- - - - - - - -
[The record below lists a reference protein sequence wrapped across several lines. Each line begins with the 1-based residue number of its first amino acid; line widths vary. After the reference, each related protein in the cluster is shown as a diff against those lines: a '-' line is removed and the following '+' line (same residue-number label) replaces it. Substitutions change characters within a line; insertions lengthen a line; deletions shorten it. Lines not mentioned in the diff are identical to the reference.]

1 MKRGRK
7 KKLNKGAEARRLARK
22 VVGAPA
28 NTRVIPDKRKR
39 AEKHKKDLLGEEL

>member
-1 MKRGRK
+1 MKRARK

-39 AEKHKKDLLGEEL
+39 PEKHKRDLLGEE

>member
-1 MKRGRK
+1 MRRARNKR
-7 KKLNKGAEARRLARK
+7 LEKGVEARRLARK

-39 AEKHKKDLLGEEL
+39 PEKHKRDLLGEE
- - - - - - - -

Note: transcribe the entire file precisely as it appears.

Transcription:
[The record below lists a reference protein sequence wrapped across several lines. Each line begins with the 1-based residue number of its first amino acid; line widths vary. After the reference, each related protein in the cluster is shown as a diff against those lines: a '-' line is removed and the following '+' line (same residue-number label) replaces it. Substitutions change characters within a line; insertions lengthen a line; deletions shorten it. Lines not mentioned in the diff are identical to the reference.]

1 MKRGRK
7 KKLNKGAEARRLARK
22 VVGAPA
28 NTRVIPDKRKR
39 AEKHKKDLLGEEL

>member
-1 MKRGRK
+1 MKRARK

-39 AEKHKKDLLGEEL
+39 PEKHKRDLLGEE

>member
-1 MKRGRK
+1 MRRARNKR
-7 KKLNKGAEARRLARK
+7 LEKGVEARRLARK

-39 AEKHKKDLLGEEL
+39 PEKHKRDLLGEE